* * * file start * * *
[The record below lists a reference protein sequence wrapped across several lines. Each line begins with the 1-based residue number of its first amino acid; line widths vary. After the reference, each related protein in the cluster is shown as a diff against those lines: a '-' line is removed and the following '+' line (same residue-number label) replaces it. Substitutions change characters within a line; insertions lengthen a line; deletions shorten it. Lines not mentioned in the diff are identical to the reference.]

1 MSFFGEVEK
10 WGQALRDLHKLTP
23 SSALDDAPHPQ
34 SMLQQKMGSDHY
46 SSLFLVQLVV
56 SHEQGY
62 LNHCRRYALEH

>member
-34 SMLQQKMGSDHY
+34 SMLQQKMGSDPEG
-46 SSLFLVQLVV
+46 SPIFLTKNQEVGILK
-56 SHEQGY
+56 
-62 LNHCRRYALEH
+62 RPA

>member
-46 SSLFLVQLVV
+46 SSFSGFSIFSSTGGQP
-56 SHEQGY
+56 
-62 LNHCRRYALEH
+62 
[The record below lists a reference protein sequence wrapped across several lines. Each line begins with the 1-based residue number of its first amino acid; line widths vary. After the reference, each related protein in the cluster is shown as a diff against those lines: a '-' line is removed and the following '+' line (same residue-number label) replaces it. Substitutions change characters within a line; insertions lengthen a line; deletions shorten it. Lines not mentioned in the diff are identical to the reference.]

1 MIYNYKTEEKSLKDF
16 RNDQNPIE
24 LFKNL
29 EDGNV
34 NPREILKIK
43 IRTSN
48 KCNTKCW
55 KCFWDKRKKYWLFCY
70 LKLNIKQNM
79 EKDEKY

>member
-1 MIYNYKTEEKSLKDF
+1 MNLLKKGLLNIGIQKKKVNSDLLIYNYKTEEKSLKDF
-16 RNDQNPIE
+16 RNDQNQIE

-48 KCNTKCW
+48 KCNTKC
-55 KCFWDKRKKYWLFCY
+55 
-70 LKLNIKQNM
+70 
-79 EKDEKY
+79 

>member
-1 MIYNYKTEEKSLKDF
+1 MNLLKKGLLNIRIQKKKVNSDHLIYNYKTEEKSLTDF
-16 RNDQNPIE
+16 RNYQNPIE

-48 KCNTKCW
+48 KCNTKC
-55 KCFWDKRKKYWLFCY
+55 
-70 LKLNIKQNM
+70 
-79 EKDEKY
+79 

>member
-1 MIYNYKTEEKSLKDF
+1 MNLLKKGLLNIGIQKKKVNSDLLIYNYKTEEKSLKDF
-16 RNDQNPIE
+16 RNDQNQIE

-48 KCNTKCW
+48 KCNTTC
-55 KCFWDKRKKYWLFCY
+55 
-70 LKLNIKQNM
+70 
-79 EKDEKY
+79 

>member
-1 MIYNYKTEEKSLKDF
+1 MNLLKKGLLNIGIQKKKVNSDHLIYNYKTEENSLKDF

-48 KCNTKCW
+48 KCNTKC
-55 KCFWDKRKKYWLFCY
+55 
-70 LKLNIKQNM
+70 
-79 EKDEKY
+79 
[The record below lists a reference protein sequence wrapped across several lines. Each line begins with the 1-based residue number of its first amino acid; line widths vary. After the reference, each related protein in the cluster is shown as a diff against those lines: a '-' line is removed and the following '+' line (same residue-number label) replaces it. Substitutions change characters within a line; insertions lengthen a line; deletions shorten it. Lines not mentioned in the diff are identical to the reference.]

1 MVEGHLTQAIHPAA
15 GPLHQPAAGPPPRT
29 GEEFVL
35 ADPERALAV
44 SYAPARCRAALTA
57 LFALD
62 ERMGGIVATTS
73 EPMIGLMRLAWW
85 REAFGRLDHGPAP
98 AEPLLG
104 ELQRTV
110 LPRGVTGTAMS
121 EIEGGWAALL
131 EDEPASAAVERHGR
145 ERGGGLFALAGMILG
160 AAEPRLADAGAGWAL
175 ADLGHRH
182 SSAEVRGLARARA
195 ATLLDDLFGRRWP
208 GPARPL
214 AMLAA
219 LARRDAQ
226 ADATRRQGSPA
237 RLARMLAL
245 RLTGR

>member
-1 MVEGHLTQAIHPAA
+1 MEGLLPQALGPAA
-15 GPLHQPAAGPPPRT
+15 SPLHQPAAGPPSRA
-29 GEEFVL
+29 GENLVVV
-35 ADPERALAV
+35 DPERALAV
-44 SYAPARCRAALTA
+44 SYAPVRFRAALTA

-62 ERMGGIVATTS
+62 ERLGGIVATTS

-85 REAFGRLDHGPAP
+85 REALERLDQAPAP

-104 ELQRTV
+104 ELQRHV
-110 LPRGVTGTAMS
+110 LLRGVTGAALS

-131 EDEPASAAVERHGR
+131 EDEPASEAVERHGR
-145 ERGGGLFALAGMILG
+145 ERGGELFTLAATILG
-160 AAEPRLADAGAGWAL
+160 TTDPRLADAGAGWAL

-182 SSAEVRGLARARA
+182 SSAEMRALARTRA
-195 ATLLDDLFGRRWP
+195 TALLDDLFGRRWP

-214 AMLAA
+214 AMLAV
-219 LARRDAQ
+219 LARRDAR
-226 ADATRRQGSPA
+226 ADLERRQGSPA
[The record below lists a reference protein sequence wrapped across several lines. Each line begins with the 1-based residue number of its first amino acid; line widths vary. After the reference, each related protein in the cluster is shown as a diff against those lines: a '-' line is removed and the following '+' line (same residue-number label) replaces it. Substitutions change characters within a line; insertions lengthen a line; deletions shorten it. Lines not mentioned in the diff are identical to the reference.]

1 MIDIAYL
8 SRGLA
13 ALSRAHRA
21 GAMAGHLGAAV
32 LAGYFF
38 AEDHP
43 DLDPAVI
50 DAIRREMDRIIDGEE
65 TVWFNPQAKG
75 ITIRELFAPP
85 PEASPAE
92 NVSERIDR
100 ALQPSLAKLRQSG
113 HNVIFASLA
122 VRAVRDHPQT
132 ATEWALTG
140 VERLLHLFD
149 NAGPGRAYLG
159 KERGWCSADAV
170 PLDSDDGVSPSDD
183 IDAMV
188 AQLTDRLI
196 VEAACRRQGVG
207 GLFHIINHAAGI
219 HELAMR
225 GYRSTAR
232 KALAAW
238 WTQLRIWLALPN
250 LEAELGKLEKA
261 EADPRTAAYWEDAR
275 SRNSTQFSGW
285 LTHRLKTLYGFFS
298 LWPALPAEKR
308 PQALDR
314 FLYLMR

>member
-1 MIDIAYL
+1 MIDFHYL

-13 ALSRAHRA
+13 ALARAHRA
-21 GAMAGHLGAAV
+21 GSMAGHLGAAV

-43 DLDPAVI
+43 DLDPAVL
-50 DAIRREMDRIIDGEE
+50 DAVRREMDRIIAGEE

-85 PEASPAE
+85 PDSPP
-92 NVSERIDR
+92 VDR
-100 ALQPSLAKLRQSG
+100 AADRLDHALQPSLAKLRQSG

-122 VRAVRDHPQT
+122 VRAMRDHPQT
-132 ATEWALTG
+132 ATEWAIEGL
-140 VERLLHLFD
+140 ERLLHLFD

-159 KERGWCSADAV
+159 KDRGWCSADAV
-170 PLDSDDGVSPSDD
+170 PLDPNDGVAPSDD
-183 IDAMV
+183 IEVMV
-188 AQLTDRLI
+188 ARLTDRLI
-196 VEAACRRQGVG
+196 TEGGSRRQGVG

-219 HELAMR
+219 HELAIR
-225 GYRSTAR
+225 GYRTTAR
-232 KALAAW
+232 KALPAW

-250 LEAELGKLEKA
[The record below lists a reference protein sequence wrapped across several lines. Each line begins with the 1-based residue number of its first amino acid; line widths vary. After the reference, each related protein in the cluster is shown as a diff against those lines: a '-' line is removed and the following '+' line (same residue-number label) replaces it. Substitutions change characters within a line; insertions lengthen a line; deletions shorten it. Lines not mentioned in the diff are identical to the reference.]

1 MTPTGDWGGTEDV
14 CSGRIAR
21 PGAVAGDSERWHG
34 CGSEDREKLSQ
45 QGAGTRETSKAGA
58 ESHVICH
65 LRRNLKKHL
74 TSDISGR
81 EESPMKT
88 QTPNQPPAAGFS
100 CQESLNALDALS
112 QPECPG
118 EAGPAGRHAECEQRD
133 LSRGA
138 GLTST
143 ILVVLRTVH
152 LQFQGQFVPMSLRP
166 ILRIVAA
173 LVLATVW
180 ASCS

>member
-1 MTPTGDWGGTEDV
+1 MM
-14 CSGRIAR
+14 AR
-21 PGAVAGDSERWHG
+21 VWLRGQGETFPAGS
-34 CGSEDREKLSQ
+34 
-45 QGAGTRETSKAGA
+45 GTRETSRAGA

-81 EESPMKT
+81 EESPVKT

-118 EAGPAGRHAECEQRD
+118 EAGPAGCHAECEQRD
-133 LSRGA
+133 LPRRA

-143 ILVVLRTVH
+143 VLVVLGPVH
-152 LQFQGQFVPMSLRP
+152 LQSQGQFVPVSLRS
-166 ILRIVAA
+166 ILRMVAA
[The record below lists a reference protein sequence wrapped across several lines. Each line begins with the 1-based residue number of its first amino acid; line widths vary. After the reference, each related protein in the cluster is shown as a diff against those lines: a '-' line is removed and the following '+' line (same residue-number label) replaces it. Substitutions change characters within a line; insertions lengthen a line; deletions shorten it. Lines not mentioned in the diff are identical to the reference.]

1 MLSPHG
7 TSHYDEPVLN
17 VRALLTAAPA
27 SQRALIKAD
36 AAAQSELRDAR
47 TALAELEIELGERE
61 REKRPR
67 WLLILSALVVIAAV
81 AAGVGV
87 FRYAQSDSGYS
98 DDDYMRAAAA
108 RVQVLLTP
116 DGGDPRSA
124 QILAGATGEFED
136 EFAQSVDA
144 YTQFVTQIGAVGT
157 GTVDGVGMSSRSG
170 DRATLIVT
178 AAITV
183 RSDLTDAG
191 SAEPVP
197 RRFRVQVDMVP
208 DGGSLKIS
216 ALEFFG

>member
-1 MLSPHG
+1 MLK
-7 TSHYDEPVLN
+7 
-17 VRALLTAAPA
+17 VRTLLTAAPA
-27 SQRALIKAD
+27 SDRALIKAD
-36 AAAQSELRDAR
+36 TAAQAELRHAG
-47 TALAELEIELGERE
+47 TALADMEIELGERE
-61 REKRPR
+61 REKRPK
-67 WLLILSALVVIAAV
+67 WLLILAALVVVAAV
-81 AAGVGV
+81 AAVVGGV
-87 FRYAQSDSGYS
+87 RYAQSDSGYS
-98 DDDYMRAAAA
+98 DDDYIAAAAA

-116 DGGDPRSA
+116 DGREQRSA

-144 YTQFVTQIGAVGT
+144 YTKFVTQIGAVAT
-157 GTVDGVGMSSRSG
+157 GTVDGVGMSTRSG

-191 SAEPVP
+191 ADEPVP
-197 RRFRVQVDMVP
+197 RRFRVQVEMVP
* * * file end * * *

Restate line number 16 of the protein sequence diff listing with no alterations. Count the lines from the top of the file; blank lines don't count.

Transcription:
-62 LNHCRRYALEH